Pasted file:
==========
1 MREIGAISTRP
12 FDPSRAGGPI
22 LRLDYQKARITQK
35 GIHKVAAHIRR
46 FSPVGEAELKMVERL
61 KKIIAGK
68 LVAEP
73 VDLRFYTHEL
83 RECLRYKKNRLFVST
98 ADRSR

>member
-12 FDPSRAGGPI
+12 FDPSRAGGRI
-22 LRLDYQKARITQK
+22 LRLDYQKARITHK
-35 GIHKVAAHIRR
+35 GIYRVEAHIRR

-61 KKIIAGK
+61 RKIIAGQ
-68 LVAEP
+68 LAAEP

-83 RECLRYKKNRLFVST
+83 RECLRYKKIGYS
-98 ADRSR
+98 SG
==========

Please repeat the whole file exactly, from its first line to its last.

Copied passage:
1 MREIGAISTRP
12 FDPSRAGGPI
22 LRLDYQKARITQK
35 GIHKVAAHIRR
46 FSPVGEAELKMVERL
61 KKIIAGK
68 LVAEP
73 VDLRFYTHEL
83 RECLRYKKNRLFVST
98 ADRSR

>member
-12 FDPSRAGGPI
+12 FDPSRAGGRI
-22 LRLDYQKARITQK
+22 LRLDYQKARITHK
-35 GIHKVAAHIRR
+35 GIYRVEAHIRR

-61 KKIIAGK
+61 RKIIAGQ
-68 LVAEP
+68 LAAEP

-83 RECLRYKKNRLFVST
+83 RECLRYKKIGYS
-98 ADRSR
+98 SG